The minimum curvature method is similar to the radius of curvature method in that it assumes that the wellbore is a curved path between the two survey points. The minimum curvature method uses the same equations as the balanced tangential multiplied by a ratio factor, which is defined by the curvature of the wellbore. Therefore, the minimum curvature provides a more accurate method of determining the position of the wellbore. Like the radius of curvature, the equations are more complicated and not easily calculated in the field without the aid of a programmable calculator or computer.
The balanced tangential calculations assume the wellbore course is along the line 1iA + AI2. The calculation of the ratio factor changes the wellbore course to I1B + BI2 which is the arc of the angle B. This is mathematically equivalent to the radius of curvature for a change in inclination only.
So long as there are no changes in the wellbore azimuth, the radius of curvature and minimum curvature equations will yield the same results. If there is a change in the azimuth, there can be a difference in the calculations. The minimum curvature calculations assume a curvature that is the shortest path for the wellbore to incorporate both surveys. At low inclinations with large changes in azimuth, the shortest path may also involve dropping inclination as well as turning. The minimum curvature equations do not treat the change in inclination and azimuth separately.
The tangential and average angle methods treat the inclination and azimuth separately. Therefore, larger horizontal displacements will be calculated. The radius of curvature method assumes the well must stay within the survey inclinations and will also yield a larger horizontal displacement though not as large as the tangential and average angle.
The minimum curvature equations are more complex than the radius of curvature equations but are more tolerant. Minimum curvature has no problem with the change in azimuth or inclination being equal to zero. When the wellbore changes from the northeast quadrant to the northwest quadrant, no adjustments have to be made. The radius of curvature method requires adjustments. If the previous survey azimuth is 10o and the next survey is 355°, the well walked left 15o. The radius of curvature equations assume the well walked right 345o which is not true. One of the two survey azimuths must be changed. The lower survey can be changed from 355o to -5o, then the radius of curvature will calculate the correct coordinates.
Minimum Curvature Equations
ANorth = AMD X [(Sin/2 X CosA2) + (Sin/; X CosA;)] X FC 2
AEast = AMD X [(Sin/2 X SinA2) + (Sin/; X SinA;)] X FC 2
D1 = Cos(/2 - /;) - {Sin/2 X Sin/; X [1-CosA - A;)]} D2 = Tan-1 X SQRT [(1/D12) - 1] FC = 2/D2 X Tan (D2/2)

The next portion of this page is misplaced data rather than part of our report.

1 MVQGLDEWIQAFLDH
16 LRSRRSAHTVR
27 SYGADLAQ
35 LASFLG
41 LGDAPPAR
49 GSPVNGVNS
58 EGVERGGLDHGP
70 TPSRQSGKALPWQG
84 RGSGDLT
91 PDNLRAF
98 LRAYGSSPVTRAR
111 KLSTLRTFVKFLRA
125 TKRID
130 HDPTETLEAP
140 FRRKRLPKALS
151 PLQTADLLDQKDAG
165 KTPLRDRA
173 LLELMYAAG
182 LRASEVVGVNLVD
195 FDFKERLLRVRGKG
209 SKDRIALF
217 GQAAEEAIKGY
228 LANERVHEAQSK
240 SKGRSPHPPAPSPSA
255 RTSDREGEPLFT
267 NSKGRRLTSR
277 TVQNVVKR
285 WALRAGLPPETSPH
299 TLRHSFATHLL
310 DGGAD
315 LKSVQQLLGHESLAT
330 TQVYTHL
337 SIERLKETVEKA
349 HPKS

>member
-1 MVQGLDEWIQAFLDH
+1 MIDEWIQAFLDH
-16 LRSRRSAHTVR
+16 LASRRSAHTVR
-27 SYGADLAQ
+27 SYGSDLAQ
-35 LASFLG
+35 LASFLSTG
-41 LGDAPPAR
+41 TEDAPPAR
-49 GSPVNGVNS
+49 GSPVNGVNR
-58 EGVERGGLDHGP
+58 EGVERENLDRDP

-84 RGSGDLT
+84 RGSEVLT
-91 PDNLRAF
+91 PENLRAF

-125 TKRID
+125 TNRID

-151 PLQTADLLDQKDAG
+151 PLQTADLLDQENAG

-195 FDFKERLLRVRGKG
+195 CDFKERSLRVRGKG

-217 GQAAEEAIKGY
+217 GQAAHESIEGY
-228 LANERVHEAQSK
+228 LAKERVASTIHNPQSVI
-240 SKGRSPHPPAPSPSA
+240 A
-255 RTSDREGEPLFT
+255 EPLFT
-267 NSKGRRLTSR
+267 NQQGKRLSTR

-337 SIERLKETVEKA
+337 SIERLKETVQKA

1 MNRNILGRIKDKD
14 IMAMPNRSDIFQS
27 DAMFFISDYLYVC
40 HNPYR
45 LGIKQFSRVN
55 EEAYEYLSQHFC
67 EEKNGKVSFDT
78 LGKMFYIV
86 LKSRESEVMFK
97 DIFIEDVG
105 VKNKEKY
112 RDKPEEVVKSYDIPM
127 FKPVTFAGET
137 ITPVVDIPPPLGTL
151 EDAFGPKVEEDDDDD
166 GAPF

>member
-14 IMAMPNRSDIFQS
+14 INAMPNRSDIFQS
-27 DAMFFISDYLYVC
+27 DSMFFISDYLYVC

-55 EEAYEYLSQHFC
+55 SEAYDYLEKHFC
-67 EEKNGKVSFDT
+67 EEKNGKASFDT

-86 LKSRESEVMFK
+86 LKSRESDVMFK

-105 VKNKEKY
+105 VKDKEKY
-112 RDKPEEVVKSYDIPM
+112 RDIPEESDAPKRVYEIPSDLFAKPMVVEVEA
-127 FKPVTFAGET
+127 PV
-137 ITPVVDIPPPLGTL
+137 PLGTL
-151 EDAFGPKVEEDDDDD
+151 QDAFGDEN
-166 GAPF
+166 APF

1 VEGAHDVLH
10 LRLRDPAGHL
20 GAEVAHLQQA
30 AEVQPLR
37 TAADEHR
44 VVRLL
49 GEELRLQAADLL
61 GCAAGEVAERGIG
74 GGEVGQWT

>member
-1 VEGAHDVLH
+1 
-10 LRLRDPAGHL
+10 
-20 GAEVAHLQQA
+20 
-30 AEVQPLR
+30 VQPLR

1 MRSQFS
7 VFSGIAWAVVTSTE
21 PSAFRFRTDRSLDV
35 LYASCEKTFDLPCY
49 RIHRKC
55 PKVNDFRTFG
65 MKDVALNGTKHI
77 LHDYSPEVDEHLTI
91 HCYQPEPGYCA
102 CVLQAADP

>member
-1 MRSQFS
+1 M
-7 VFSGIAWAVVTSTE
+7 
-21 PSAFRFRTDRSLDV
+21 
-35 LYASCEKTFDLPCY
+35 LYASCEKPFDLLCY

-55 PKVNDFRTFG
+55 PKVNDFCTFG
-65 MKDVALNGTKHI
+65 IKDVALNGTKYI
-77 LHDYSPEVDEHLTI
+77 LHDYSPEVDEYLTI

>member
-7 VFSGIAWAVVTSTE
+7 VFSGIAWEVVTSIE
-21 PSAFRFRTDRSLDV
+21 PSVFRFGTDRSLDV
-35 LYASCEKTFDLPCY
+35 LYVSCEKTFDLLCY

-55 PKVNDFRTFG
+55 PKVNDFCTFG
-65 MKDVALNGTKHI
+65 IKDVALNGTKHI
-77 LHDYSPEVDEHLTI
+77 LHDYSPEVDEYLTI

Note: Inclination and azimuth values must be in radians only.
Table 1 shows survey data used to illustrate the difference in the calculation methods. Table 2 and 3 is a summary of the results.
MD (ft) |
Inclination |
Azimuth |
MD (ft) |
Inclination |
Azimuth |
(degrees) |
(degrees) |
(degrees) |
(degrees) | ||
0 |
0 |
0 |
2900 |
30.60 |
22.00 |
1000 |
0 |
0 |
3000 |
30.50 |
22.50 |
1100 |
3.00 |
21.70 |
3100 |
30.40 |
23.90 |
1200 |
6.00 |
26.50 |
3200 |
30.00 |
24.50 |
1300 |
9.00 |
23.30 |
3300 |
30.20 |
24.90 |
1400 |
12.00 |
20.30 |
3400 |
31.00 |
25.70 |
1500 |
15.00 |
23.30 |
3500 |
31.10 |
25.50 |
1600 |
18.00 |
23.90 |
3600 |
32.00 |
24.40 |
1700 |
21.00 |
24.40 |
3700 |
30.80 |
24.00 |
1800 |
24.00 |
23.40 |
3800 |
30.60 |
22.30 |
1900 |
27.00 |
23.70 |
3900 |
31.20 |
21.70 |
2000 |
30.00 |
23.30 |
4000 |
30.80 |
20.80 |
2100 |
30.20 |
22.80 |
4100 |
30.00 |
20.80 |
2200 |
30.40 |
22.50 |
4200 |
29.70 |
19.80 |
2300 |
30.30 |
22.10 |
4300 |
29.80 |
20.80 |
2400 |
30.60 |
22.40 |
4400 |
29.50 |
21.10 |
2500 |
31.00 |
22.50 |
4500 |
29.20 |
20.80 |
2600 |
31.20 |
21.60 |
4600 |
29.00 |
20.60 |
2700 |
30.70 |
20.80 |
4700 |
28.70 |
21.40 |
2800 |
31.40 |
20.90 |
4800 |
28.50 |
21.20 |
Method |
TVD (ft) |
North (ft) |
East (ft) |
Tangential |
4364.40 |
1565.23 |
648.40 |
Balanced Tangential |
4370.46 |
1542.98 |
639.77 |
Average Angle |
4370.80 |
1543.28 |
639.32 |
Radius of Curvature |
4370.69 |
1543.22 |
639.30 |
Minimum Curvature |
4370.70 |
1543.05 |
639.80 |
Method |
A TVD |
A North |
A East |
Tangential |
-6.30 |
+22.18 |
+8.60 |
Balanced Tangential |
-0.24 |
-0.07 |
-0.03 |
Average Angle |
+0.10 |
+0.23 |
-0.48 |
Radius of Curvature |
-0.01 |
+0.17 |
-0.50 |
Minimum Curvature |
+0.00 |
+0.00 |
+0.00 |
TABLE 8.4—COMPARISON OF ACCURACY OF VARIOUS CALCULATION METHODS (after Craig and Randall1)
TABLE 8.4—COMPARISON OF ACCURACY OF VARIOUS CALCULATION METHODS (after Craig and Randall1)
Direction: Due north
Survey interval: 100 It
Rate of build: 3"7100 tt
Total inclination 60° at 2.000 It
Total Vertical Depth. North Displacement. Difference From Difference From
Direction: Due north
Survey interval: 100 It
Rate of build: 3"7100 tt
Total inclination 60° at 2.000 It
Total Vertical Depth. North Displacement. Difference From Difference From
Calculation Method |
Actual |
(ft) |
Actual (ft) | |
Tangential |
1,628-61 |
-25 38 |
998.02 |
+ 43 09 |
Balanced tangential |
1.653 61 |
- 0.38 |
954.72 |
- 0.21 |
Angle-averaging |
1.654.18 |
+ 0 19 |
955.04 |
+ 0.11 |
Radius of curvature |
1.653.99 |
0.0 |
954.93 |
0 0 |
Minimum curvature |
1.653.99 |
0.0 |
954.93 |
0 0 |
Mercury* |
1.153.62 |
- 0.37 |
954.89 |
0.04 |
"Fifteen tool survey :ool |
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